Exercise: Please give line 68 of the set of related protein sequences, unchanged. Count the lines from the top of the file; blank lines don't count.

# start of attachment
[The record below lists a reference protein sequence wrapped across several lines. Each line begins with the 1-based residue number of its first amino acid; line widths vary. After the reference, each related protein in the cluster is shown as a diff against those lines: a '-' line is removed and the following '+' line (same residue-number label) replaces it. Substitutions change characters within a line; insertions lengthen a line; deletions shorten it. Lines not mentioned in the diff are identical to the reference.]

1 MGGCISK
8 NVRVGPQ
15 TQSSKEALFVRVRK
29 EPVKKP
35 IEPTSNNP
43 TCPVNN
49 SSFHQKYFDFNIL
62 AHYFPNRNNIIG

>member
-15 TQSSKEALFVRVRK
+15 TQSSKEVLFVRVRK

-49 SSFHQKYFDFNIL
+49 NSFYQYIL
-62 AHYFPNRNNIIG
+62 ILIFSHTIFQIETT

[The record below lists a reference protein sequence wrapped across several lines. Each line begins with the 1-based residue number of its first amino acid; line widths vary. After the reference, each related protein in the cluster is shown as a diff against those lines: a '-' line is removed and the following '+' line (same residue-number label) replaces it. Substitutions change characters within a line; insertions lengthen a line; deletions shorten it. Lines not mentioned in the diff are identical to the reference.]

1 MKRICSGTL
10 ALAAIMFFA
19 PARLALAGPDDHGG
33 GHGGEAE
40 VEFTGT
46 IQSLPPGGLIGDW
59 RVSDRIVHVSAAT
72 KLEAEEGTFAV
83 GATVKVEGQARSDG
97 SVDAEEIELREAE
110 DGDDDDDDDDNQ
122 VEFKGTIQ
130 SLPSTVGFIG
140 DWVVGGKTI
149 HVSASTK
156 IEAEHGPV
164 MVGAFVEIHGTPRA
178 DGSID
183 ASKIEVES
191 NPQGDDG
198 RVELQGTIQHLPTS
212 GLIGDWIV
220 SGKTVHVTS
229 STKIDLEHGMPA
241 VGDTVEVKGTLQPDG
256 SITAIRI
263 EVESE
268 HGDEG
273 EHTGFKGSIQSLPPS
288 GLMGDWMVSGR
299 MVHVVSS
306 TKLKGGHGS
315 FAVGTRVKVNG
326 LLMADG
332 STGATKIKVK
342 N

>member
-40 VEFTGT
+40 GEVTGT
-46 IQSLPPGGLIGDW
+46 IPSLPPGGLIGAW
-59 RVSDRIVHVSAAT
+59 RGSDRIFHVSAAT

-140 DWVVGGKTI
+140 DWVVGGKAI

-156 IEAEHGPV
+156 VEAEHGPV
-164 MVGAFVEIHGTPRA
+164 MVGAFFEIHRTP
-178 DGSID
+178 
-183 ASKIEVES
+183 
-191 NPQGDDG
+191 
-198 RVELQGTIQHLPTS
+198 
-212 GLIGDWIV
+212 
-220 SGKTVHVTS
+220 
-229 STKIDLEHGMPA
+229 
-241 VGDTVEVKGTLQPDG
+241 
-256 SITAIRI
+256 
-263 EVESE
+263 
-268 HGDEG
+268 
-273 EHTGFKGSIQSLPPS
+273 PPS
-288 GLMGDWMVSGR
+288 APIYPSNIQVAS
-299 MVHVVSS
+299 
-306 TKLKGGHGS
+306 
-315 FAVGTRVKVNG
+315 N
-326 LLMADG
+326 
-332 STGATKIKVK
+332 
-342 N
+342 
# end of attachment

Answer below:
+178 